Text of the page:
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04-10-2013 06:47 AM - edited 04-10-2013 01:56 PM
Corn carryout= 757 million bushels vs. the average analyst estimate of 824 million bushels.
Soybean carryout= 125 million bushels vs. the average analyst estimate of 137 million bushels.
BULLISH Corn? What do you think?
Corn= 125.3 million metric tons vs. the average analyst estimate of 120.3 mmt
Soybeans=62.6 mmt vs. the avg analyst estimate of 60.1 mmt.
Corn used for ethanol is estimated at 4.55 billion bushels vs. the USDA's March estimate of 4.50 bbu.
One analyst says the market traded the bullish U.S. corn ending stock number first, as it shot up right away. Then the market digested as bigger than expected world corn carryover (125.3 mmt vs. 120.2 mmt) and it came back down. But, as the U.S. weather remains unfavorable for planting, the market's focus could return to that tighter U.S. corn carryover number, going forward.
Another analyst says, "I feel like the reports are not at all bearish against exectations and are even a little friendly. Especially the corn. What a reaction to a not a super shock report. We are reacting bearish right now but I would not be surprised if we rally by the end of the day. USADA is still looking at an overall tight scenario when considering all the markets."
And yet another analyst is saying, "Old crop corn ending stocks increased less than expected. This still leaves adequate supply for the remainder of the marketing year. The market continues to watch Spring weather closely as many of the corn producing states remain cold and wet. The USDA lowered feed demand by 150 million bushels with a slight decline in corn exports. This would be the lowest corn exports since the 1971-72 crop year. Despite an unchanged soybean carryout of 125 million bushels, market reactions showed disappointment with the market trading 6 to 7 cents per bushel lower on the day. A small decrease in wheat feedings accounted for the increase in ending stocks.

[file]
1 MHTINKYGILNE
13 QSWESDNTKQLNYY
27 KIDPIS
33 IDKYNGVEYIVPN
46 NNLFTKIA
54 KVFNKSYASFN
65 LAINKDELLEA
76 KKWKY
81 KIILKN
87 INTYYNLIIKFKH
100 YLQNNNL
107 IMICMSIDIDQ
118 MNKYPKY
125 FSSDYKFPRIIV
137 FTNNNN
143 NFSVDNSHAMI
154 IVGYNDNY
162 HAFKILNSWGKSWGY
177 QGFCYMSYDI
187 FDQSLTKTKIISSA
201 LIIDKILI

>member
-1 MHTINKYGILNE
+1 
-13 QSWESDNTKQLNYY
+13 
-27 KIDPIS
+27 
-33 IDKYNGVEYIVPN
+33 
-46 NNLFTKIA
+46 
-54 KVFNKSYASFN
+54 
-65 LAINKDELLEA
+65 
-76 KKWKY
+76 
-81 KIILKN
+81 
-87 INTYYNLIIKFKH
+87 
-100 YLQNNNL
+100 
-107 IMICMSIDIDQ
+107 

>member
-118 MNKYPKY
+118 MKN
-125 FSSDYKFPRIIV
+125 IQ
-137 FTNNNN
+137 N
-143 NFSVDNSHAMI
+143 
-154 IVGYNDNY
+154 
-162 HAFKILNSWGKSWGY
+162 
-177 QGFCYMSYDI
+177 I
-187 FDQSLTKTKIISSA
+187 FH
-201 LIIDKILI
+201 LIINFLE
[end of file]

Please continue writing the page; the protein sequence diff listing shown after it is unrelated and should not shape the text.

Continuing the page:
The May futures corn contract settled 5 cents higher at $6.49. The May soybean futures contract closed 2 cents lower at $13.92. The May wheat futures settled 12 cents lower at $6.96 per bushel. The May soymeal futures finished $1.90 per short ton higher at $392.00. The May soyoil futures finished $0.05 higher at $50.03.
In the outside markets, the NYMEX crude oil is $0.12 per barrel lower, the dollar is higher and the Dow Jones Industrials are 142 points higher. The S&P has hit its highest level ever Wednesday.
One analyst says, "Since the report comes out during pit trading hours , it's all about the knee jerk reaction to the numbers. The market traded the numbers both ways. The corn ending stocks number was lower than expected so short held positions expecting a higher number began buying back their shorts and a sharp rally accured. But since it was higher than last month new sellers sold the rally pushing corn down on the day in the first 10 minutes o the report. The same happed for beans and wheat."
Corn has turned higher, after turning lower, after starting higher Wednesday. What a choppy trading day!